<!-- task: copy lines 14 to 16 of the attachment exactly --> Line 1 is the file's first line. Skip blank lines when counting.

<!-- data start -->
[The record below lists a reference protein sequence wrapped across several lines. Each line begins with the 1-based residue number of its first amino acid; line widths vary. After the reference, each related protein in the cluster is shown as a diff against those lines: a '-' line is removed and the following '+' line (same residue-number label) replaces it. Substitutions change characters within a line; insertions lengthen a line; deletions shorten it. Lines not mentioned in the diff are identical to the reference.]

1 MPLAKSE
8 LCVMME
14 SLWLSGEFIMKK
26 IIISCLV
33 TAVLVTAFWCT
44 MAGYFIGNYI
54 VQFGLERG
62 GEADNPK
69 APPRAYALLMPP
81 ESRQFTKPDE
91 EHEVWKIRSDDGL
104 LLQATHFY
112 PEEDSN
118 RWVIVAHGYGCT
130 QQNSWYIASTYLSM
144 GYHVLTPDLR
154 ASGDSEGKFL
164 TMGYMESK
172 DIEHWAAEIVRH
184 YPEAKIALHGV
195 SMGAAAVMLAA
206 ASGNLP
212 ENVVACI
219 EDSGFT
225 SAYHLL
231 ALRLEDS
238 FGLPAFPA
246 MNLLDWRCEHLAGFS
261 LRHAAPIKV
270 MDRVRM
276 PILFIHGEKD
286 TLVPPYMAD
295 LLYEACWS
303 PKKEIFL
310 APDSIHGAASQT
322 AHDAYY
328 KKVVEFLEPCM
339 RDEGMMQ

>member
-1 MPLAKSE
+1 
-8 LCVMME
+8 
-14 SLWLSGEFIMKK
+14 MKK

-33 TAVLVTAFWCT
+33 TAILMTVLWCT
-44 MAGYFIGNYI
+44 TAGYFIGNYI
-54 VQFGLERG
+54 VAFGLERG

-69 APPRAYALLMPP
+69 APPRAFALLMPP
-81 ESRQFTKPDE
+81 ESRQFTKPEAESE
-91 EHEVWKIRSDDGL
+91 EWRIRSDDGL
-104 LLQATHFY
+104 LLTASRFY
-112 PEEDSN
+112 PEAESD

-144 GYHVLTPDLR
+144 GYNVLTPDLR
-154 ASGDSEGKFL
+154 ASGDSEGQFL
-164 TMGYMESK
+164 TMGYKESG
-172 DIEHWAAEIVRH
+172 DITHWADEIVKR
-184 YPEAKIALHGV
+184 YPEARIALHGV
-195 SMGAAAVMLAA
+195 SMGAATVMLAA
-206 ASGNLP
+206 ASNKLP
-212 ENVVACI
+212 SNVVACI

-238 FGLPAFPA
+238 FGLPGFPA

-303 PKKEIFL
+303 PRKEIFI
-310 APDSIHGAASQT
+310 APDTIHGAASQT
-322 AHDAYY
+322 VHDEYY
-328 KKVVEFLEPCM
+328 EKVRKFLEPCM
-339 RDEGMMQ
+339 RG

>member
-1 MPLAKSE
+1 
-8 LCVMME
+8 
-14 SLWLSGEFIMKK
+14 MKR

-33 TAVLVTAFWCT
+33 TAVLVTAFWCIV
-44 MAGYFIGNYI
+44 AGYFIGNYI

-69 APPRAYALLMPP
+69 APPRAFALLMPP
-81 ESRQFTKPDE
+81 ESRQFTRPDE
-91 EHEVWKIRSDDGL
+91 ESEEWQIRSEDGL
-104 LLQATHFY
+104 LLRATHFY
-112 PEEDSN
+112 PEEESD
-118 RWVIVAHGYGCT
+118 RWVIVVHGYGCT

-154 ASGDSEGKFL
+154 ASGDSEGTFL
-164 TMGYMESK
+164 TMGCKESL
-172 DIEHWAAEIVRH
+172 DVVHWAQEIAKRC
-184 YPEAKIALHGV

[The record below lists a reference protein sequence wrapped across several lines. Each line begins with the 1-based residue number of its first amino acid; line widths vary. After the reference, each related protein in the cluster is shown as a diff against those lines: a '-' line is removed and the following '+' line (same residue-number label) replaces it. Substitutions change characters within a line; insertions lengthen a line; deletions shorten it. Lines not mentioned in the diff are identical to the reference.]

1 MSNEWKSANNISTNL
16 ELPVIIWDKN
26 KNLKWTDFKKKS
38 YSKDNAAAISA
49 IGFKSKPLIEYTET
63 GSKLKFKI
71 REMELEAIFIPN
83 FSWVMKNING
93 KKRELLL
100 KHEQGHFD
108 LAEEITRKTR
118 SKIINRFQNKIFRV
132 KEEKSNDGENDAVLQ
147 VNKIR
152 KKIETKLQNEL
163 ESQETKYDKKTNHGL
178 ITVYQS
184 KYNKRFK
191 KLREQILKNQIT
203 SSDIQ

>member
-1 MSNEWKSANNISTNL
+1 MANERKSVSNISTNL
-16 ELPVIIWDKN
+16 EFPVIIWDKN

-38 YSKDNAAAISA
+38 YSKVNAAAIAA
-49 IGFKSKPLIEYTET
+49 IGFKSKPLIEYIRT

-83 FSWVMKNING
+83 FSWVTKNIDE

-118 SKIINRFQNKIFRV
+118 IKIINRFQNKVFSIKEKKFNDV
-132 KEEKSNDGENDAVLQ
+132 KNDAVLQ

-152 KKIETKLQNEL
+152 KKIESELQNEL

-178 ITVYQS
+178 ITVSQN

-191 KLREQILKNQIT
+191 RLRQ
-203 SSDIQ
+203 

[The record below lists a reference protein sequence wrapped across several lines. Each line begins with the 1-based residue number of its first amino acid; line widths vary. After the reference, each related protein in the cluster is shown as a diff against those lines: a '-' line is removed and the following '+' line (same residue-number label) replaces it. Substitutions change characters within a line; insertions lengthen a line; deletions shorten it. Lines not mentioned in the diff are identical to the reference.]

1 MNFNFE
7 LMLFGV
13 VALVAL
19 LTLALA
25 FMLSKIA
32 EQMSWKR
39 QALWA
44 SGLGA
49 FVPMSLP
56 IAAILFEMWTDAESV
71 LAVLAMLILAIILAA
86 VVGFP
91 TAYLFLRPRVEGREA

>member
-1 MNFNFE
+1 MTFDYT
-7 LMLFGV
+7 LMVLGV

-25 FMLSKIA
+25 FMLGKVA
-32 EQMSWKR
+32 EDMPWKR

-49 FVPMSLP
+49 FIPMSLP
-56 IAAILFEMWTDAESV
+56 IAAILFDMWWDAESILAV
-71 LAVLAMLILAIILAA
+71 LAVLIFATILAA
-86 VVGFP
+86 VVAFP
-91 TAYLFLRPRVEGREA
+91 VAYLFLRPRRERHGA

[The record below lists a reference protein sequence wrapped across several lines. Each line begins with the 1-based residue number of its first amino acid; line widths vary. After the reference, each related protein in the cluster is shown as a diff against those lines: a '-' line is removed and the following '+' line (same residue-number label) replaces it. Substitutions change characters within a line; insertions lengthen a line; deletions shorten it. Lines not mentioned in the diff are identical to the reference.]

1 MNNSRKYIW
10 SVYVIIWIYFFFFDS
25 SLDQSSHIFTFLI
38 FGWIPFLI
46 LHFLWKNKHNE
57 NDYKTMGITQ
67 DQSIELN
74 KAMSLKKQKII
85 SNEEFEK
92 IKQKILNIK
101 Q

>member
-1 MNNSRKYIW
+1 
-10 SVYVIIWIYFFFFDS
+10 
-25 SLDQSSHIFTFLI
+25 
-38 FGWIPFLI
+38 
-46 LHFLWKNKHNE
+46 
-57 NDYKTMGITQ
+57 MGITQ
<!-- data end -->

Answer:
112 PEEDSN
118 RWVIVAHGYGCT
130 QQNSWYIASTYLSM